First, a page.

Naturally Flawsome!

The first time I ever felt like I didn’t belong was when I went back home to India. Born and raised in Botswana – I’ll give you a second to Google that - in an environment that was never intended to be mine, I grew up only knowing one way of life, my friends, my likes and even my mannerisms reflected my environment – I was at home.

As a youngling, you are rarely swayed by the name, creed or color. There were no allusions, no favoritism and certainly no discrimination. But in a child-like society that thrives off of indifferences growing up, there is a turning point where you notice distinct differences and we, unfortunately, stray down this unforgiving path of cognizant acceptance with “sprinkle” of bias. Why does this happen? Could we all just go back to what it was like when we were kids, please!

To be perfectly honest, our individuality is cyclical, I don’t wanna nerd out, but its sin(x) between 0 and 2π.. because we want our pie and to eat it 2(π) (giggles to self- that would kill at all math conventions, I guarantee it). But let's face it, we start out at the origin, neutral and impassive – we don’t have opinions on anything and it's great.

But as time goes on, we start conforming – its normality by numbers. We do what everybody does, we define coolness on things that are done by masses and for that one kid who comes with a mp3 player when the iPod came out, we as a society cast them aside like the riff-raff they are, its harsh and coupled with teenage adolescence (most likely) it’s unrelenting.

Once we reach the zenith of our powers, we start looking at the other people doing extraordinary things, unorthodox things and we realize that it’s pretty frigging awesome to stand out. Jumping off that high-horse to come back down to earth and understand that we are all different and accept it again. We find ourselves at a net neutral again, but with a tendency to stray away from the norm. We start introspectively finding out what our quirks are, what we’re passionate about rather than what people want us to do (I am personally here right now, thanks, engineering, and Indian parents) and I honestly think people in this overcompensate and go tangentially for a while till they hit that sweet spot.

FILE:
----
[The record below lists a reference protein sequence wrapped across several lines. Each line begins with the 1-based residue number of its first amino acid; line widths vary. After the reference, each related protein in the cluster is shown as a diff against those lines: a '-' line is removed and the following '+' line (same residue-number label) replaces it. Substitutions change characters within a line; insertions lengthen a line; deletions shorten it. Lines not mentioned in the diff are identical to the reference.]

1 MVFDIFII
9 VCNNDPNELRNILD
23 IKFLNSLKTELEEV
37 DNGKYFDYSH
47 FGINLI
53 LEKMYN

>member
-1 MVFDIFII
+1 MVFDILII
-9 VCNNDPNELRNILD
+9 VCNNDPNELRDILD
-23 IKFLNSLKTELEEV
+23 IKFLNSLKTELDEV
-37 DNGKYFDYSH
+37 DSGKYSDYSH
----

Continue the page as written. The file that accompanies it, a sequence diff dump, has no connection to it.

The only problem with the sweet spot is that you are now alone, unique, interesting, but do you feel relevant? Are there others like you in this space? Just as a jig-saw puzzle piece, you are incomplete without the other parts, and start coming back towards neutrality till you reach a point where you have all your experiences leveraging a positively correlated randomness that essentially is who you are.

The first part of that curve falls under what is loosely termed “conformism”. Let's face it, feeling different can be unsettling in a world that thrives on sameness and can tarnish confidence and bring havoc to your professional outlook. India and its perception outside is a huge proponent of conformism – we become engineers, lawyers, and doctors before deciding what we want to do, almost to a point where we look down on other fields like they’re pointless – I’d scoff if I said I wanted to write to a majority.

This extends to things like physical appearance, activities and even what we deem necessary. We idolize a select community, confer the responsibility of being our guardians and assume they are in a better position to adjudicate what you need. Don’t hide behind the make-up Kardashians, and don’t make others fall prey to your insecurities around physical appearance <drops hair growth cream>